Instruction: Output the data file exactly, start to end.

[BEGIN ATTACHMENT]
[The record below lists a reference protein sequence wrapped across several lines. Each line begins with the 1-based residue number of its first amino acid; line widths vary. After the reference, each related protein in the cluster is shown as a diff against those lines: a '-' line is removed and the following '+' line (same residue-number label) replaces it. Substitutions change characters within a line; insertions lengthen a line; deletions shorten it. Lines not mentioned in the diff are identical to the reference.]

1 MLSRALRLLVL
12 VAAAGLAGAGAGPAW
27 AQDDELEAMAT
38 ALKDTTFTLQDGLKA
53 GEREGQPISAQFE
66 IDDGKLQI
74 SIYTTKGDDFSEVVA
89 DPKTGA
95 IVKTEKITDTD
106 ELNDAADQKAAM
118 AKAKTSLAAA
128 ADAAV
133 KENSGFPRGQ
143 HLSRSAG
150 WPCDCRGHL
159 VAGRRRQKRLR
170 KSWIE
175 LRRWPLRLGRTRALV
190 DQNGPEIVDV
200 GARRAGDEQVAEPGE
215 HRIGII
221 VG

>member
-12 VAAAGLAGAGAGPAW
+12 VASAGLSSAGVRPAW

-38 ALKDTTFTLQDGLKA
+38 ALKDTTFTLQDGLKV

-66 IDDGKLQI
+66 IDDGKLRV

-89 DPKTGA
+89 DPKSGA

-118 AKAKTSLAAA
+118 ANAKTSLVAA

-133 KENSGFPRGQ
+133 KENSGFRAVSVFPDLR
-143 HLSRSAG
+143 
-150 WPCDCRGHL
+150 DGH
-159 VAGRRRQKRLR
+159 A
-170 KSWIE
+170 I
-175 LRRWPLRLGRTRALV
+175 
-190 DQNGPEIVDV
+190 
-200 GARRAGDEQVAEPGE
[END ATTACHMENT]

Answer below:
[The record below lists a reference protein sequence wrapped across several lines. Each line begins with the 1-based residue number of its first amino acid; line widths vary. After the reference, each related protein in the cluster is shown as a diff against those lines: a '-' line is removed and the following '+' line (same residue-number label) replaces it. Substitutions change characters within a line; insertions lengthen a line; deletions shorten it. Lines not mentioned in the diff are identical to the reference.]

1 MLSRALRLLVL
12 VAAAGLAGAGAGPAW
27 AQDDELEAMAT
38 ALKDTTFTLQDGLKA
53 GEREGQPISAQFE
66 IDDGKLQI
74 SIYTTKGDDFSEVVA
89 DPKTGA
95 IVKTEKITDTD
106 ELNDAADQKAAM
118 AKAKTSLAAA
128 ADAAV
133 KENSGFPRGQ
143 HLSRSAG
150 WPCDCRGHL
159 VAGRRRQKRLR
170 KSWIE
175 LRRWPLRLGRTRALV
190 DQNGPEIVDV
200 GARRAGDEQVAEPGE
215 HRIGII
221 VG

>member
-12 VAAAGLAGAGAGPAW
+12 VASAGLSSAGVRPAW

-38 ALKDTTFTLQDGLKA
+38 ALKDTTFTLQDGLKV

-66 IDDGKLQI
+66 IDDGKLRV

-89 DPKTGA
+89 DPKSGA

-118 AKAKTSLAAA
+118 ANAKTSLVAA

-133 KENSGFPRGQ
+133 KENSGFRAVSVFPDLR
-143 HLSRSAG
+143 
-150 WPCDCRGHL
+150 DGH
-159 VAGRRRQKRLR
+159 A
-170 KSWIE
+170 I
-175 LRRWPLRLGRTRALV
+175 
-190 DQNGPEIVDV
+190 
-200 GARRAGDEQVAEPGE